So you’ve managed to secure yourself a great graduate internship, but how do you know if you’re really making the most of it? You might have just a few weeks to impress your boss, network as much as humanly possible and secure that all important reference at the end, so it’s important to set yourself goals. But don’t worry, tick off all the tasks on our graduate internship bucket list and you’re guaranteed to leave a lasting impression.
Find yourself a mentor
No Fairy Godmentor is going to come along and bibbidi-bobbidi-boo you to success, but mentors are a really useful way of gaining honest advice and feedback. A mentor can introduce you to their connections and suggest job vacancies they think you’ll be suitable for, so try and find someone you get on well with and see if they’ll take you under their wing. Don’t forget to get their contact details before you leave.
Take a colleague to lunch
I know what you’re thinking. Trying to network with a mouth full of food in the middle of a noisy restaurant is not an attractive prospect. But asking a colleague or your boss to lunch is the best way to really get to know them and learn from their experience.
It may be tempting to sneak off and have a quiet hour to yourself, but see your lunch break as a chance to find out everything you really want to know from the people you admire. It’s often hard to find the time to ask questions about how someone got to the position they’re in, or any tips they might have for those starting out. So ask them if they want to grab a coffee, and let the conversation flow.
Keep an intern diary
You probably haven’t kept a diary since your angsty teenage years, but don’t forget to keep track of what you’re learning on your graduate internship. This will help you to talk about your internship in future job interviews and show you didn’t just waste a few weeks sat in a cubicle typing away. If social media figures have increased under your guidance make a note of it. If your boss praises you for your work, make a note of that too
Make it through ‘after work drinks’
At university, a few casual drinks in the evening would lead to six pints, three jaeger bombs, a spontaneous house party and a stonking hangover the next day. But the world of professional working life is different.
If you don’t want to spend the rest of your graduate internship hiding your head in shame while your colleagues pass round a video of you attempting the worm in the middle of a cocktail bar, pace yourself. Letting your hair down at a social event and showing a different side of yourself is an important part of making friendships that will last, but don’t let it get out of hand.
Network with people from other companies
Meeting and networking with your colleagues is easy, but taking the time to meet people from other companies is harder. However, now that you’re part of the ‘inner circle’ through your internship, use the opportunity to meet people from a variety of different companies. Whether this is at meetings, press conferences, networking sessions or other events, it’s a great chance to meet like-minded people in the industry and scout out potential job opportunities.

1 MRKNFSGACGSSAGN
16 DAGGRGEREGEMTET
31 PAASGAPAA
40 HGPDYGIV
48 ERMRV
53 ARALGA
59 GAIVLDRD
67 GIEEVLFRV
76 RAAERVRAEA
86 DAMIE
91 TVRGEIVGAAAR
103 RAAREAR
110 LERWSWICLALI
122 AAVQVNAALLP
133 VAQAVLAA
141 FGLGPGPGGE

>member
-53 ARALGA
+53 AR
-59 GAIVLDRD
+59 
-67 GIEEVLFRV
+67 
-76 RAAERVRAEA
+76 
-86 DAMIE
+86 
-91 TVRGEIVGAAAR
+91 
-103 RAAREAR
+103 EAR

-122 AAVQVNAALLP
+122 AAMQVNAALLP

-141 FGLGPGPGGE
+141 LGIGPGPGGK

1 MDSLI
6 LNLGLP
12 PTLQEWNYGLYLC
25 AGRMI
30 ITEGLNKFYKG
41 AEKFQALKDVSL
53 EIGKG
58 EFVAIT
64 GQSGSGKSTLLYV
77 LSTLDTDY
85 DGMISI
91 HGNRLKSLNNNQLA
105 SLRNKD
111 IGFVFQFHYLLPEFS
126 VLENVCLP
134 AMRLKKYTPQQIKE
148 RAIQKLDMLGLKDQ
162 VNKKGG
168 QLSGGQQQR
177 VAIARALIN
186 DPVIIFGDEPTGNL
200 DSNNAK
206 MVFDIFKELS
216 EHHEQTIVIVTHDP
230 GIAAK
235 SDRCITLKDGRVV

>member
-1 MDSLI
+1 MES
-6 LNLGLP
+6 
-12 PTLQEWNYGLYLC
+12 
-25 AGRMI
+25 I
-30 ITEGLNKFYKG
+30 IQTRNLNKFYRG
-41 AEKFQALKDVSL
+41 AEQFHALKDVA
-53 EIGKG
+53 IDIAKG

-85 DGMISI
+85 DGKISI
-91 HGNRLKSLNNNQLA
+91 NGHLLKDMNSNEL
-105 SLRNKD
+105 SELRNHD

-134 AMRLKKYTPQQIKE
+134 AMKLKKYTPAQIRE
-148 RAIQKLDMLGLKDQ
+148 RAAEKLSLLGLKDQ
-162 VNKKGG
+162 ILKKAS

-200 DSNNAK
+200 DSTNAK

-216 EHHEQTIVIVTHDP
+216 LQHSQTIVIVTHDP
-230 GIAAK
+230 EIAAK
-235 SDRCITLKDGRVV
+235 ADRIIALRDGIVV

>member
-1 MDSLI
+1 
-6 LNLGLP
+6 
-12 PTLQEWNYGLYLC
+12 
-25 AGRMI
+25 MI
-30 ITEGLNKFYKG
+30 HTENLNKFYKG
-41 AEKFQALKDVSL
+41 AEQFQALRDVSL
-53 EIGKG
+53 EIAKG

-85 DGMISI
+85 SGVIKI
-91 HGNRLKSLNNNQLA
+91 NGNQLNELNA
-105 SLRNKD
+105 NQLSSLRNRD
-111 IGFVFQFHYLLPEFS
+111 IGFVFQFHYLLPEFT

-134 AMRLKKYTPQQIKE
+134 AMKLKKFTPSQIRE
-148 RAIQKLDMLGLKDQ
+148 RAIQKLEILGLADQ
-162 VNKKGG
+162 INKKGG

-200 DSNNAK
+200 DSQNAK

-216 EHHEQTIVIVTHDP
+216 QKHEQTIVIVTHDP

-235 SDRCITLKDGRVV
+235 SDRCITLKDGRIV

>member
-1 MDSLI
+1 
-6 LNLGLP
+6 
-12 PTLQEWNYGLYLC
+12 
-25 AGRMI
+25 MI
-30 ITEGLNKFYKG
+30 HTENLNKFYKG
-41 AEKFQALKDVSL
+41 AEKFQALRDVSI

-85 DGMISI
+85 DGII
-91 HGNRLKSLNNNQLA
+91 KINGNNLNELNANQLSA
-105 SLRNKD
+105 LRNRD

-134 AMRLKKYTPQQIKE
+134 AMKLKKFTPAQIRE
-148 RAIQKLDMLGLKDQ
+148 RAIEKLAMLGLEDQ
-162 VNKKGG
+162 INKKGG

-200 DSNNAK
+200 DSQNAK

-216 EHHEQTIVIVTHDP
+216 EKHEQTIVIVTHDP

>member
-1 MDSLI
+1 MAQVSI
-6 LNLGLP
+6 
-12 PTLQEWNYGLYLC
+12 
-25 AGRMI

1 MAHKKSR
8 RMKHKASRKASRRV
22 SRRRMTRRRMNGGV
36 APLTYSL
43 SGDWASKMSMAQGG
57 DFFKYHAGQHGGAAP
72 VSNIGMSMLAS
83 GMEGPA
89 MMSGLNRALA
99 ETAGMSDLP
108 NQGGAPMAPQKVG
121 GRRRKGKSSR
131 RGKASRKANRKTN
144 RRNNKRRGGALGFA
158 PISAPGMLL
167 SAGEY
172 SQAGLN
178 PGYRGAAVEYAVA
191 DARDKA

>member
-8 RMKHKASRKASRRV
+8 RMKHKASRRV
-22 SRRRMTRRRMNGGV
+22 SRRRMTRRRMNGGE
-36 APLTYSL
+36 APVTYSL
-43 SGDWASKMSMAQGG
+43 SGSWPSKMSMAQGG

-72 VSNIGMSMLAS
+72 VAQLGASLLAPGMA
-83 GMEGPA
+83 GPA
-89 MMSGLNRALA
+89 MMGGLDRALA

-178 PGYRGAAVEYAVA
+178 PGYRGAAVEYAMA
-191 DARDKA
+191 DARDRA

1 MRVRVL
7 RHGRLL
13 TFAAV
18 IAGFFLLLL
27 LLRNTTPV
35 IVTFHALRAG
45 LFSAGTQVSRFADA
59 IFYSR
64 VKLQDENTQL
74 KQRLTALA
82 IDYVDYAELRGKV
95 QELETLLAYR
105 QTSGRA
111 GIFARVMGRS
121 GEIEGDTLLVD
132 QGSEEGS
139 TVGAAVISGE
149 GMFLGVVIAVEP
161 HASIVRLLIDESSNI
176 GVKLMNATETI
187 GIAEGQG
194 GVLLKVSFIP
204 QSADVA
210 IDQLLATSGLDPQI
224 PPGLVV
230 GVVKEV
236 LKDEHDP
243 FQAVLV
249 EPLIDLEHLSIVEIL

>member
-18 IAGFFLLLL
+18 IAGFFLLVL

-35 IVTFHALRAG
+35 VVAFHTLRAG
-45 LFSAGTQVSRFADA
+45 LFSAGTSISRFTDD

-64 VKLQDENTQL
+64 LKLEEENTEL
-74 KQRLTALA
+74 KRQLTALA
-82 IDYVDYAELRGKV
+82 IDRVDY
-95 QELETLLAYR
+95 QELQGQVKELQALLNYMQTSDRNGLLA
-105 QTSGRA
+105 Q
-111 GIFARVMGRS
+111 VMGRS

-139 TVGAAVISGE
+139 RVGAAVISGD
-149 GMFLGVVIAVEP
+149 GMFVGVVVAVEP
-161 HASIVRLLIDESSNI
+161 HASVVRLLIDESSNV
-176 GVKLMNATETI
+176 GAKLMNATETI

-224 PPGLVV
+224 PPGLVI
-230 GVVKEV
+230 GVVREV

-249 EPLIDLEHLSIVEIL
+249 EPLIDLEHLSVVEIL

It might go against your instincts, but don’t be afraid to mess up. I mean, try not to bankrupt the company or get yourself sacked, but slipping up and doing things wrong every now and then is a really important part of the learning process.
If you make a mistake, just take a step back and think about what you’ve learned and how you can make sure it doesn’t happen again. Your colleagues will appreciate that you’re new and still learning the ropes, and will be more than happy to help you improve.
Leave your mark
Try and contribute at least one significant thing to the company before you leave;. This will impress your colleagues and help them to remember you. So many interns will just sit around waiting to be told what to do, so if you work proactively and bring ideas to the table, you’re bound to leave a good impression.
Don’t set the bar too high though. It’s not your job to overhaul the company’s structure, but see if you can creatively change the way they write the weekly newsletter or post on social media.
Nail the thank you gift
Flowers? Card? Chocolate? Finding the perfect leaving present can be difficult. You want to show you’re grateful for all their help and support, but you don’t want to be too soppy about it. Stick to a card with a strong, meaningful message and maybe some chocolates or cake that can be passed around before you leave. If the sentiment is genuine, your colleagues will notice, so don’t overthink it.
Get yourself a stand out reference
It isn’t all ‘me me me’, but don’t forget to ask for a reference when you leave. This will help you when applying for your next job, and if you’ve left a good impression, your boss will probably be more than happy to help.
Try and sort it before you leave even if you don’t have another job or interview lined up right away. Their memory of you will still be fresh and they’ll be able to write about you easier. You don’t want to leave them racking their brains six months down the line.
It’s not an easy task, but graduate internships are a fantastic opportunity to get yourself on the job market, so it’s important to do as much as you can in the brief time that you have with the company. If you have fun and get stuck in, your internship will take you places.
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